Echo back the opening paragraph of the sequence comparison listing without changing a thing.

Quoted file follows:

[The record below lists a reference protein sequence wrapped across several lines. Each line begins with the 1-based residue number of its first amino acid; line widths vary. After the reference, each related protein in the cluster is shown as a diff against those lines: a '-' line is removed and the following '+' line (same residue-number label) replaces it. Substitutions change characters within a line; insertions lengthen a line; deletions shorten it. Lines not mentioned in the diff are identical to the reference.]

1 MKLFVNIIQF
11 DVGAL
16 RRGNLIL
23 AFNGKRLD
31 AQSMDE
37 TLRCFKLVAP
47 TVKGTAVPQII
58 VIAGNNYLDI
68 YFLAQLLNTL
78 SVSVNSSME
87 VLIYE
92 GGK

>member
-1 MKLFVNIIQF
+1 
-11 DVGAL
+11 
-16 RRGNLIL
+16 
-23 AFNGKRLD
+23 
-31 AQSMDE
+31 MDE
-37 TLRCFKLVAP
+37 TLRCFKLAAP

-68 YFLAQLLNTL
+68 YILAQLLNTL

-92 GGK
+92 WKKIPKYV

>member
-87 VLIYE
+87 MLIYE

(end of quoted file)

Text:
[The record below lists a reference protein sequence wrapped across several lines. Each line begins with the 1-based residue number of its first amino acid; line widths vary. After the reference, each related protein in the cluster is shown as a diff against those lines: a '-' line is removed and the following '+' line (same residue-number label) replaces it. Substitutions change characters within a line; insertions lengthen a line; deletions shorten it. Lines not mentioned in the diff are identical to the reference.]